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Fri 23 Mar 2018 11:09 AM

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Opinion: Will Mohammed bin Salman's charm offensive pay off?

In the United States, the crown prince found a receptive audience with an eye towards a range of bilateral opportunities

Opinion: Will Mohammed bin Salman's charm offensive pay off?

For Saudi Arabia, Crown Prince Mohammed Bin Salman’s visit to the United States marks a new era, with the kingdom sending a new message to the US and the world after an uneasy eight-year relationship with the Obama administration.

During his meeting with President Donald Trump in the Oval Office last Tuesday, the American president lavished praise on the young prince and in the process made a valid point about the state of US-Saudi relations, particularly in business.

“The relationship was, to put it mildly, very, very strained during the Obama administration. And the relationship now is probably as good it’s really ever been and I think it will probably only get better,” Trump said at the meeting. “[There are] tremendous [Saudi] investments made in our country and that means jobs for our workers, jobs for our people.”

Prince Mohammed, for his part, noted that the kingdom is examining $400bn in US business opportunities over the next four years, on top of this week’s announcements that Saudi Arabia’s sovereign wealth fund would take a $400m stake in Endeavor, one of Hollywood’s biggest talent and event managers, as well as $12.5bn in plane, missile and frigate purchases from US companies. “A lot of things could be tackled in the close future and more opportunities and that’s why we’re here today.”

Turning a page

Just as importantly, Prince Mohammed’s visit marks the high point – so far – of an ongoing media blitz in the US and across the West, meant to assuage concerns over his anti-corruption purge and promote his far-reaching social and economic reforms to a receptive foreign audience – one that hopes Saudi Arabia is turning a new page in its history, shifting away from the social conservatism that has marked its society for the last four decades.

It was this message that Prince Mohammed was sending during an interview with CBS show 60 Minutes, when he told reporter Norah O’Donnell that young Saudis of his generation were the “victims” of the wave of conservatism that swept Saudi Arabia in the decades after 1979. “This is not the real Saudi Arabia,” he said.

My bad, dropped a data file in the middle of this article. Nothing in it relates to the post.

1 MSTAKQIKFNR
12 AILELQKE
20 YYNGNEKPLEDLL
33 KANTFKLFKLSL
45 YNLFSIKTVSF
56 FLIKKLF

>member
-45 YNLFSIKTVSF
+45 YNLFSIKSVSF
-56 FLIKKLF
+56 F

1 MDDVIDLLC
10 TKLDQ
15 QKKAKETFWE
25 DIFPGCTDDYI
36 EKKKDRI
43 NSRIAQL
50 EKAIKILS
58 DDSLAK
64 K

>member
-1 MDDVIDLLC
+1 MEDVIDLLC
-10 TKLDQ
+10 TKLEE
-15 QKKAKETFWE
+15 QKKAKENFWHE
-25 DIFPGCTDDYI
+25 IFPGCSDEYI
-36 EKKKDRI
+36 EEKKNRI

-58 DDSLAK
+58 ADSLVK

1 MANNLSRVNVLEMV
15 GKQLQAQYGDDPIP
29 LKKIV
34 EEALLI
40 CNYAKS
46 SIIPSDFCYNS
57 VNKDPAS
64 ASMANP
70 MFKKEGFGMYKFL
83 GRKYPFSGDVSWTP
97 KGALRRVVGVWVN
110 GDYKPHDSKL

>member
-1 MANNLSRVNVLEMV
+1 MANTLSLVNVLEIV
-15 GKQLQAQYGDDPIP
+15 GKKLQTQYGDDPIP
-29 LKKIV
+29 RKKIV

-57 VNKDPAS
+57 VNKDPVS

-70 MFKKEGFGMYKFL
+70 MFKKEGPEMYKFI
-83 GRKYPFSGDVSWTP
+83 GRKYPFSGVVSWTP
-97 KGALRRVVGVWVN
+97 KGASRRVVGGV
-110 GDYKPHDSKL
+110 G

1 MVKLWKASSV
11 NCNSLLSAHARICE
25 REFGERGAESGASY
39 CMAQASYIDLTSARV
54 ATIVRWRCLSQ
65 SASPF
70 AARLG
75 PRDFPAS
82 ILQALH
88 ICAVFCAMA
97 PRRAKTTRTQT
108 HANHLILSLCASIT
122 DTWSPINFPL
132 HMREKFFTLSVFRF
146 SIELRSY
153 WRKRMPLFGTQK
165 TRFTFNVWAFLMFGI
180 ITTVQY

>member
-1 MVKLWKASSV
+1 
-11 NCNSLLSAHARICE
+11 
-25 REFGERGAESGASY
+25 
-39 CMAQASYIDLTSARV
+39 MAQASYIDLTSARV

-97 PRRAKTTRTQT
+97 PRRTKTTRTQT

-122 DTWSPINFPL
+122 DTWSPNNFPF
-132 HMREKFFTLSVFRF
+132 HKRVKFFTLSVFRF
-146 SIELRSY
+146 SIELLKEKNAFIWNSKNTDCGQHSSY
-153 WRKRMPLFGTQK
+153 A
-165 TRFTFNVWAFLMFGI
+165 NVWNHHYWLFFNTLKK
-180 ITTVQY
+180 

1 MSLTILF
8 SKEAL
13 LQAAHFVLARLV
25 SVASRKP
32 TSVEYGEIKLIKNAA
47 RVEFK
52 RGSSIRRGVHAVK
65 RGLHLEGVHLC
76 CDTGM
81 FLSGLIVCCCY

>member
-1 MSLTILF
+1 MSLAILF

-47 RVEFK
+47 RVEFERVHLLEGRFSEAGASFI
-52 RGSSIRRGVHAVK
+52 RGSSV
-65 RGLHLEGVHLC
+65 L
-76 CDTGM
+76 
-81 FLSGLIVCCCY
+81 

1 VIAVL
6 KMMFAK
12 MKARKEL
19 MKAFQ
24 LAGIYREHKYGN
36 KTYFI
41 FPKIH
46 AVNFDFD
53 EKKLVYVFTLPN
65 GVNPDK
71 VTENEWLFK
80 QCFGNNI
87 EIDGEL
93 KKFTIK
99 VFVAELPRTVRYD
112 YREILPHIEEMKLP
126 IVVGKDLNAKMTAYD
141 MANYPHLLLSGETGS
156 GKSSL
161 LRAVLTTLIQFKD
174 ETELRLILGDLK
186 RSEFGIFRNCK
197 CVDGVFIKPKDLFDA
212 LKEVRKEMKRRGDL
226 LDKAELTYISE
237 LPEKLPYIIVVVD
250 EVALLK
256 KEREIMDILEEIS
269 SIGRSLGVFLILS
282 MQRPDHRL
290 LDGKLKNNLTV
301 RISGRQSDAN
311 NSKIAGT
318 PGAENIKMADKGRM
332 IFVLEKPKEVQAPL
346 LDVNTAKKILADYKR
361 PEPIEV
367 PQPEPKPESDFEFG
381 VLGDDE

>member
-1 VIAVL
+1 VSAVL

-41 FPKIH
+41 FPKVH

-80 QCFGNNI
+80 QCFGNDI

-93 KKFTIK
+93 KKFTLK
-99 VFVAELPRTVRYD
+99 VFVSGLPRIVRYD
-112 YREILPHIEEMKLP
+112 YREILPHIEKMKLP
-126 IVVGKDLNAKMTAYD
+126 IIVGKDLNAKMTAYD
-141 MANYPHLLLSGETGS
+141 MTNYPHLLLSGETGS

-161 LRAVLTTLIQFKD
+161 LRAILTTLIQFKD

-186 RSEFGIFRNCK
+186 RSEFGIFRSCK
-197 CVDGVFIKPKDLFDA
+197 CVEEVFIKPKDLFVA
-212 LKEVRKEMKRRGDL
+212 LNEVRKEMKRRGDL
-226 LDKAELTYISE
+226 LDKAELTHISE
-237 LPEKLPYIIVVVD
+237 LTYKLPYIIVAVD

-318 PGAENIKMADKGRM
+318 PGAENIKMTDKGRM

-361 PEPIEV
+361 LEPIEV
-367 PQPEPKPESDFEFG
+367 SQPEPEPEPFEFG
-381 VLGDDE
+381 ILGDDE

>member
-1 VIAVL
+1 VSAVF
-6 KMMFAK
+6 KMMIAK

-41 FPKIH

Building on his point, the Crown Prince noted that many of the ideas that forbid the mixing of sexes and that call for women to be completely covered “contradict” the way of life of the Prophet Mohammed (PBUH). “The laws are very clear and stipulated in the laws of Sharia: that women wear decent, respectful clothing, like men,” he said. “This, however, does not particularly specify a black abaya or a black head cover. The decision is entirely left for women to decide what type of decent and respectful attire to wear.”

Interests align

The vision of the “new” Saudi Arabia that Prince Mohammed sought to promote in the United States will, in both the short-term and the long-run, create even more opportunities for Saudi investment in the US, and in Saudi Arabia by the US businesses that now, more than ever before, will consider Saudi Arabia a key ally and partner.

For Trump, the warm relationship with Saudi Arabia on display marks a rare instance of a relationship with a foreign power improving. It comes at a time when America’s relationships with some of its most prominent historical allies – such as Canada, South Korea and Germany – have been tense and marked by animosity and criticism. In Saudi Arabia, they have found an ally whose interests, both in foreign policy and economic terms, dovetail well with those of the United States under Trump.

At the time of going to press, Prince Mohammed’s visit to the US was at its very beginning, and largely political in nature as he met with the most prominent names inside Washington DC. On March 30, however, his trip was set to continue to the West Coast to meet with business leaders in a number of industries, including Apple and Google, before ending his trip in Houston, the home of American corporate energy.

It is likely during these stops that the real economic significance of his efforts in the United States will begin to take form and pay off.